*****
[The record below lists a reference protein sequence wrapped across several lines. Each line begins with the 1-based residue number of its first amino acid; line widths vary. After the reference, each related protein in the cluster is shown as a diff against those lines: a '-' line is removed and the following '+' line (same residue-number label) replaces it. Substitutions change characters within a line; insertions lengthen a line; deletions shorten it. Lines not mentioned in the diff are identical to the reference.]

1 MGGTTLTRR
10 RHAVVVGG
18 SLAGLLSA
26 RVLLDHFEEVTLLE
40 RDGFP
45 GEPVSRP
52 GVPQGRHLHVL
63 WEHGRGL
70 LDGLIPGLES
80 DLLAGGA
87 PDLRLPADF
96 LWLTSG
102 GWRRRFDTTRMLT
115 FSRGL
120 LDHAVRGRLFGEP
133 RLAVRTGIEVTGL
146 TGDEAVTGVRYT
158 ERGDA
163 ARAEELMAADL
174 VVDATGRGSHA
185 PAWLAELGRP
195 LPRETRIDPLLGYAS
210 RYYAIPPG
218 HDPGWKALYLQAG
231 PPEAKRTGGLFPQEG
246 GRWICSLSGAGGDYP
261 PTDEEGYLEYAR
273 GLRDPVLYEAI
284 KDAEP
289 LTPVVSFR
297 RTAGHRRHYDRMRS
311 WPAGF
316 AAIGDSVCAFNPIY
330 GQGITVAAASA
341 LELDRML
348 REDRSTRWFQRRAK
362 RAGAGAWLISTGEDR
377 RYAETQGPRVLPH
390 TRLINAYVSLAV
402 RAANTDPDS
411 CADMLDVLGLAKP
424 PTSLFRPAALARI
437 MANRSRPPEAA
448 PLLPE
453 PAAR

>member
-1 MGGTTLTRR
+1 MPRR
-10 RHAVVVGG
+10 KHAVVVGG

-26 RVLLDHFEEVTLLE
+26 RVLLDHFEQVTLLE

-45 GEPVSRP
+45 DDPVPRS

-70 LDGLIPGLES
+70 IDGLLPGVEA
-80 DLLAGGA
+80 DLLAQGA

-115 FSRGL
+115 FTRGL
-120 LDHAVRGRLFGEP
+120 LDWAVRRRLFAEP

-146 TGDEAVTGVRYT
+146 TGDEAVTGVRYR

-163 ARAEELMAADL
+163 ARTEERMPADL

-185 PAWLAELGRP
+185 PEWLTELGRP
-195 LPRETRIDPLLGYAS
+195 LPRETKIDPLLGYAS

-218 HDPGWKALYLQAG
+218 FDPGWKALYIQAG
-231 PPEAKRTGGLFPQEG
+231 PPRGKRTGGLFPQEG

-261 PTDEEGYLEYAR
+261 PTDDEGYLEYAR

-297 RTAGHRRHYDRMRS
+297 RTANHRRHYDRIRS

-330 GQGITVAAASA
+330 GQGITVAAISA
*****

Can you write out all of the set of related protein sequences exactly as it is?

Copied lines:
[The record below lists a reference protein sequence wrapped across several lines. Each line begins with the 1-based residue number of its first amino acid; line widths vary. After the reference, each related protein in the cluster is shown as a diff against those lines: a '-' line is removed and the following '+' line (same residue-number label) replaces it. Substitutions change characters within a line; insertions lengthen a line; deletions shorten it. Lines not mentioned in the diff are identical to the reference.]

1 MGGTTLTRR
10 RHAVVVGG
18 SLAGLLSA
26 RVLLDHFEEVTLLE
40 RDGFP
45 GEPVSRP
52 GVPQGRHLHVL
63 WEHGRGL
70 LDGLIPGLES
80 DLLAGGA
87 PDLRLPADF
96 LWLTSG
102 GWRRRFDTTRMLT
115 FSRGL
120 LDHAVRGRLFGEP
133 RLAVRTGIEVTGL
146 TGDEAVTGVRYT
158 ERGDA
163 ARAEELMAADL
174 VVDATGRGSHA
185 PAWLAELGRP
195 LPRETRIDPLLGYAS
210 RYYAIPPG
218 HDPGWKALYLQAG
231 PPEAKRTGGLFPQEG
246 GRWICSLSGAGGDYP
261 PTDEEGYLEYAR
273 GLRDPVLYEAI
284 KDAEP
289 LTPVVSFR
297 RTAGHRRHYDRMRS
311 WPAGF
316 AAIGDSVCAFNPIY
330 GQGITVAAASA
341 LELDRML
348 REDRSTRWFQRRAK
362 RAGAGAWLISTGEDR
377 RYAETQGPRVLPH
390 TRLINAYVSLAV
402 RAANTDPDS
411 CADMLDVLGLAKP
424 PTSLFRPAALARI
437 MANRSRPPEAA
448 PLLPE
453 PAAR

>member
-1 MGGTTLTRR
+1 MPRR
-10 RHAVVVGG
+10 KHAVVVGG

-26 RVLLDHFEEVTLLE
+26 RVLLDHFEQVTLLE

-45 GEPVSRP
+45 DDPVPRS

-70 LDGLIPGLES
+70 IDGLLPGVEA
-80 DLLAGGA
+80 DLLAQGA

-115 FSRGL
+115 FTRGL
-120 LDHAVRGRLFGEP
+120 LDWAVRRRLFAEP

-146 TGDEAVTGVRYT
+146 TGDEAVTGVRYR

-163 ARAEELMAADL
+163 ARTEERMPADL

-185 PAWLAELGRP
+185 PEWLTELGRP
-195 LPRETRIDPLLGYAS
+195 LPRETKIDPLLGYAS

-218 HDPGWKALYLQAG
+218 FDPGWKALYIQAG
-231 PPEAKRTGGLFPQEG
+231 PPRGKRTGGLFPQEG

-261 PTDEEGYLEYAR
+261 PTDDEGYLEYAR

-297 RTAGHRRHYDRMRS
+297 RTANHRRHYDRIRS

-330 GQGITVAAASA
+330 GQGITVAAISA